What Will the Crowdfunding Bill Do For Startups?

Can Twitter help your business?

By Piper Kujac

Since the crowdfunding bill, officially called the HR-2930 Entrepreneur Access to Capital Act, was accepted by the House on November 2nd, and is expected to pass in the Senate any day now, we’re all wondering what this really means for small business fundraising.  Is this the access to fundraising start-ups need from the SEC?  With sites like Kickstarter, Kiva, IndieGoGo, and Rockethub, does the new act really matter?

As it stands, individuals who wish to fund their bright ideas may do so by collecting “donations” in the form of crowdsourcing, but they cannot sell stock or other securities to their benefactors through social media. In the 1930s, the Securities and Exchange Commission prohibited organizations from “general solicitation” for funding without a substantive relationship with accredited investors. Therefore, social media sites, such as Twitter and Facebook, cannot currently be used to reach people for funding unless the solicitation takes place in the form of a direct message. Third-party social media sites must be registered with the SEC as an official “broker-dealer” before users can legally accept transaction-based compensation or offer securities sales or stock in the company.

The Entrepreneur Act proposes that these commonplace crowdsourcing sites may now be used to solicit funding up to a $2M cap, with a max $10K allowed per investor (or 10 percent of the investor’s income).  This vastly increases the potential of small startup businesses, as well as established businesses, to secure funding from individual and even anonymous investors through social media sites, when they otherwise may not be able to with a traditional bank.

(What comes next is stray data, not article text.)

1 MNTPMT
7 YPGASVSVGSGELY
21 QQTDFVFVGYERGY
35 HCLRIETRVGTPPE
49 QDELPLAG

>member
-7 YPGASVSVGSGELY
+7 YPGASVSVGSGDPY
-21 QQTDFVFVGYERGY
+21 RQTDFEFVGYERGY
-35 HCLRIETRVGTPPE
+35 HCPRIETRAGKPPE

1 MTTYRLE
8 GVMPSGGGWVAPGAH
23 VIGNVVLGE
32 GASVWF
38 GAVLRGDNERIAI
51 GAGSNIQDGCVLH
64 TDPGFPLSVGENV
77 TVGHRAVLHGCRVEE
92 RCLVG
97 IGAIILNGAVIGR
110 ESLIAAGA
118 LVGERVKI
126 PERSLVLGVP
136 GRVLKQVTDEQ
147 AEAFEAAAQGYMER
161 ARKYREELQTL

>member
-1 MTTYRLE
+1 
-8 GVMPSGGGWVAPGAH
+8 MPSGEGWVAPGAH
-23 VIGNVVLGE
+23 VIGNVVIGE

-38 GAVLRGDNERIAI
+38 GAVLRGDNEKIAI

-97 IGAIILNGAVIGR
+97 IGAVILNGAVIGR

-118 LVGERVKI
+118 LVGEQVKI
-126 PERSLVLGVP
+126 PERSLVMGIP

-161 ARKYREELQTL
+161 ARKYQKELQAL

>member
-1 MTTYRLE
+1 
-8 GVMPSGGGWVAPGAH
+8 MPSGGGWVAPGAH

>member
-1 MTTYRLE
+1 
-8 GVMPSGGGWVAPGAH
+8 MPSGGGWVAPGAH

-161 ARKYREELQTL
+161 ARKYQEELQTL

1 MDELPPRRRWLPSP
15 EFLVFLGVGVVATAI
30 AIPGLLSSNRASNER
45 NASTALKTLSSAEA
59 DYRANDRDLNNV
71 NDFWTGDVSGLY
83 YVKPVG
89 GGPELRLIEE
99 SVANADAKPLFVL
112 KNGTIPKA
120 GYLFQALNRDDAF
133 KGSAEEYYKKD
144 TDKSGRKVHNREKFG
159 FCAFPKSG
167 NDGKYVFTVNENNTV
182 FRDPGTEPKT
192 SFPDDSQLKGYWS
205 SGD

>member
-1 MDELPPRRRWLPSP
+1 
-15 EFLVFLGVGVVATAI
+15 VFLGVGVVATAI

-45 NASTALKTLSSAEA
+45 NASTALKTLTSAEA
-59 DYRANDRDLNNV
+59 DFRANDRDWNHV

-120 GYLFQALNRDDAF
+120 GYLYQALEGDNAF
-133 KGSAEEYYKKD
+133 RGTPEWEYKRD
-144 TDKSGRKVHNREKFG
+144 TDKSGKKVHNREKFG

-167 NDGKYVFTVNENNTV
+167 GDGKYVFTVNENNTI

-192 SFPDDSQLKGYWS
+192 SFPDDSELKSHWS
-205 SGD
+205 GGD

There are certain downsides to crowdfunding for startups, however.  Under state law, minority stockholders have certain rights, such as voting rights, and may inspect a company’s books and records, as well as bring claims against a company they invest in.  Having a large number of people invest insignificant amounts into a company, and earn stockholder rights in that company, is a potential administrative nightmare as well as time-consuming and costly.  Additionally, crowdfunding may deter traditional VCs from investing in a company if they see hundreds of non-SEC registered investor/stockholders.  These same VCs may not want to sit on the board of directors of a company that has hundreds of other investors and stockholders, due to liability and risks of lawsuits. Likewise, D&O liability insurance rates could skyrocket for these companies.

That said, it takes money to start and run a business, and in today’s economy securing a loan is difficult, if not impossible, for most would-be startups.  At this point, the proposed law has Obama’s support, and some version of it is expected to be passed by the Senate in the coming weeks.  This will significantly improve small businesses’ ability to raise funds and grow their business, but not without significant risks.

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